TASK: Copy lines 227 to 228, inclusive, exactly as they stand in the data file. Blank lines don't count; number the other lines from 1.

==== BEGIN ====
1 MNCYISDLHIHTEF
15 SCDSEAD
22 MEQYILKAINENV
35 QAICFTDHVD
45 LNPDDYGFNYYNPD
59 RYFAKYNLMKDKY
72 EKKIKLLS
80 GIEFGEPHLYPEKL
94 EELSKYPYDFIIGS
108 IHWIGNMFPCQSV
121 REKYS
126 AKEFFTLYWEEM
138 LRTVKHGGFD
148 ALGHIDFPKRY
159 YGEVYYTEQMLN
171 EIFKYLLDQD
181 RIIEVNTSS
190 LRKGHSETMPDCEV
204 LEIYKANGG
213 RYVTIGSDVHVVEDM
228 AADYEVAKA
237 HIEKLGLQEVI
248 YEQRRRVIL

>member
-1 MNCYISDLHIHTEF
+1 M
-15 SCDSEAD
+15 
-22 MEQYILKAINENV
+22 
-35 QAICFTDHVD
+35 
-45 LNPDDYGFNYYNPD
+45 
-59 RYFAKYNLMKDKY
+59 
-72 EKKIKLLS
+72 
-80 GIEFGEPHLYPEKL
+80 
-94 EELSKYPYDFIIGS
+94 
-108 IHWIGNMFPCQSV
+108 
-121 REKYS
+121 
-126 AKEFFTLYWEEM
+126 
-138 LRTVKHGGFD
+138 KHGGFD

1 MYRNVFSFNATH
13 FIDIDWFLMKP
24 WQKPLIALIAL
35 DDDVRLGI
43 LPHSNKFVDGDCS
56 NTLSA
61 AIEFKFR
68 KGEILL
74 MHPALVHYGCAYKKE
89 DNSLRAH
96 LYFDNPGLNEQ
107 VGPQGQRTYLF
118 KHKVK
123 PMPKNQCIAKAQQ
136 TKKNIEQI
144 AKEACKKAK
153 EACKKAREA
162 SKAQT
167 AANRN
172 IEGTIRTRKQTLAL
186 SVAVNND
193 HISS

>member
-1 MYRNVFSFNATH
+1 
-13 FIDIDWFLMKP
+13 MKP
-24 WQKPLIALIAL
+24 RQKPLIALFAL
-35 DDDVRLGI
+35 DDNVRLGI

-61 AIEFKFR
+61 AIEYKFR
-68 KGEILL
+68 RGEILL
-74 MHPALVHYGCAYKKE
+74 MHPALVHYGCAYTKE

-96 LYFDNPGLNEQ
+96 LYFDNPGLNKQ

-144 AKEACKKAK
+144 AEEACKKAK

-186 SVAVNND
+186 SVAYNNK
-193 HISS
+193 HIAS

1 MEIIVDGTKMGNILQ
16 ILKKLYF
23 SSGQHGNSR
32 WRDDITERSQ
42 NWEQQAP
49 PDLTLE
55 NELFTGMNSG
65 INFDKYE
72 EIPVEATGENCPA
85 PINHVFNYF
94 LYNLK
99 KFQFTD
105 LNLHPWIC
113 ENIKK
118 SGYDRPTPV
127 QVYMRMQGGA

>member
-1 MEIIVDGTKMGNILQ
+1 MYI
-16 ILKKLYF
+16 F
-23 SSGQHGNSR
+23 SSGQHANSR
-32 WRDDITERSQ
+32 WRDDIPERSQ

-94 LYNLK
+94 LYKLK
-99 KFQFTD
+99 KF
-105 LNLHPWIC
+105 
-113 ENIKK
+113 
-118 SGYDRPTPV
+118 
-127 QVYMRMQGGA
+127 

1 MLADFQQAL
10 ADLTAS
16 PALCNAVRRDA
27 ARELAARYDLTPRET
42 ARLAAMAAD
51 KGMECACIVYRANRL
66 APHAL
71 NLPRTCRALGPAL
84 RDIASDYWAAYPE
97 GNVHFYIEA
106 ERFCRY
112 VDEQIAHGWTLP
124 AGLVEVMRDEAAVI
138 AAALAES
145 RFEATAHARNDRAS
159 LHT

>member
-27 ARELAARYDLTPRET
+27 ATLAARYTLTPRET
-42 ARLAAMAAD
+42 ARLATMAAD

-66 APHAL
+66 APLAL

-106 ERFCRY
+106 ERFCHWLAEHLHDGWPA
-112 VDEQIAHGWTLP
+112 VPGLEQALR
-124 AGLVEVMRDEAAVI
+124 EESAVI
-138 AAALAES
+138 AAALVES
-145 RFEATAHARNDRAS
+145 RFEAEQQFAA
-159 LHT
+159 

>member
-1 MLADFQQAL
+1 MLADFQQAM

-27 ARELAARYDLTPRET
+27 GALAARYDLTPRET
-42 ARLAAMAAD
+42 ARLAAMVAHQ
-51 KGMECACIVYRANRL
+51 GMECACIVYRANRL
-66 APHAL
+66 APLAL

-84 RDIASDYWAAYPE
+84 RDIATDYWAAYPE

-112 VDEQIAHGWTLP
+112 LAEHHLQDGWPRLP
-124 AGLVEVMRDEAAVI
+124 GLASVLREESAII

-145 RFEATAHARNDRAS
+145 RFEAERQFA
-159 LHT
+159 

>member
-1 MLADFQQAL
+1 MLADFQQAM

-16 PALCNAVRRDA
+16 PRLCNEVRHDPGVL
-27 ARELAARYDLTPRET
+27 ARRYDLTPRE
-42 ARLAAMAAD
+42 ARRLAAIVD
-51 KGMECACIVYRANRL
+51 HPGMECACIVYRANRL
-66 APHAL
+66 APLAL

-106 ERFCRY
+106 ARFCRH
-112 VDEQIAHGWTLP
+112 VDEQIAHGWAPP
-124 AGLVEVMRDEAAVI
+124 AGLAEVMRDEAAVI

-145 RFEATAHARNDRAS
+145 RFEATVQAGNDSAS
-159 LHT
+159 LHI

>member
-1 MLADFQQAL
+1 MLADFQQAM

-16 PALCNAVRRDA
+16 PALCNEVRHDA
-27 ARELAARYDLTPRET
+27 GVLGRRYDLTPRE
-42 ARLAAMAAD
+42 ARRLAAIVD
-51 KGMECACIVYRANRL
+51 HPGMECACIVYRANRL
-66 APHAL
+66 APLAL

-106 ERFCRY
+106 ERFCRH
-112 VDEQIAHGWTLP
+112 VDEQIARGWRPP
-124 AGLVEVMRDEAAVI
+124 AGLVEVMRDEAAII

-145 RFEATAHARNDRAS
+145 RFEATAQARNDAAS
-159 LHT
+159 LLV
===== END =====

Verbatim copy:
-112 VDEQIAHGWTLP
+112 VDEQIARGWRPP